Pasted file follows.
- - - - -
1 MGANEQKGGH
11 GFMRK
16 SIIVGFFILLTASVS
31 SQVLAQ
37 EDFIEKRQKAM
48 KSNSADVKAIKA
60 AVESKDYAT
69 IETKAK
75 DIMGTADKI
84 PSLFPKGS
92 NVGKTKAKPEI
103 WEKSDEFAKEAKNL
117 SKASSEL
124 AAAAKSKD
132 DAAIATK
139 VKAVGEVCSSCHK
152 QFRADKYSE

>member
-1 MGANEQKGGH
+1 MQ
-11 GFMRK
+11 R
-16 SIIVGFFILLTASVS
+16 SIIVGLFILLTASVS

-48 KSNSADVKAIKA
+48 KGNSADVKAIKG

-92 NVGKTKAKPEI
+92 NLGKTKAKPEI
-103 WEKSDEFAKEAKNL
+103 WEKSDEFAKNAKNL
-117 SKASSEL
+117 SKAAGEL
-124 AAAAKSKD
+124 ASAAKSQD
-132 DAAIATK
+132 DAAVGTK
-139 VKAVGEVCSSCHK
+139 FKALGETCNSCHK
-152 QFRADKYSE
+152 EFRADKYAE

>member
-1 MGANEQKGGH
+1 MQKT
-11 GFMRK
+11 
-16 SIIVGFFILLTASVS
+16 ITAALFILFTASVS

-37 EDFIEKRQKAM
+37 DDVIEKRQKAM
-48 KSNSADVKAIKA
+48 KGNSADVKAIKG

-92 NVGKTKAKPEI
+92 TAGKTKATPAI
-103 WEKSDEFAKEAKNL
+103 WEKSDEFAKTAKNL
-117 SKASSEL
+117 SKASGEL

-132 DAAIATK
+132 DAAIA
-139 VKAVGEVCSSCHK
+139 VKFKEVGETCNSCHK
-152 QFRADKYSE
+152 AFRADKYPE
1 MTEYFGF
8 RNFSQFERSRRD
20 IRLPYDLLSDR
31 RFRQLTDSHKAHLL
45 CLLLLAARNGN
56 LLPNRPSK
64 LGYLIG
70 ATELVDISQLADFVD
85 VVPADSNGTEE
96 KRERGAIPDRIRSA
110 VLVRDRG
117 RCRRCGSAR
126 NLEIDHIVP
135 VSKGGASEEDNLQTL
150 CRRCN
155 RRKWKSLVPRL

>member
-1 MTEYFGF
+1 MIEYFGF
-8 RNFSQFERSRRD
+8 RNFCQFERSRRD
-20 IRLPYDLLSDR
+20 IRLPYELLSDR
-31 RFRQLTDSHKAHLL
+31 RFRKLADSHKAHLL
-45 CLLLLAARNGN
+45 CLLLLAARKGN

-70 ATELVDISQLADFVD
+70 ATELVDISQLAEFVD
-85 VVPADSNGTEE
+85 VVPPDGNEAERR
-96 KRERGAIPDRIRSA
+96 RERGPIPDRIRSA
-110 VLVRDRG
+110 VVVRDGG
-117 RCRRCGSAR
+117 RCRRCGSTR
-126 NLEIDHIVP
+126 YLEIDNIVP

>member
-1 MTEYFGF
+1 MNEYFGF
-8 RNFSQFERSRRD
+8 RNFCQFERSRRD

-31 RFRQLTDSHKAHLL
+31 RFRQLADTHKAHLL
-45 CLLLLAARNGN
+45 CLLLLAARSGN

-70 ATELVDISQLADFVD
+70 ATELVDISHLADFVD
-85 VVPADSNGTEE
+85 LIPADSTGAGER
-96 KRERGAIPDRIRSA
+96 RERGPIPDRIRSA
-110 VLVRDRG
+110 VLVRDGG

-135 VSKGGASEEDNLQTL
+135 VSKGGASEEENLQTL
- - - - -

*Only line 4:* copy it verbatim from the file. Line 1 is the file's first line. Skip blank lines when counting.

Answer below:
31 SQVLAQ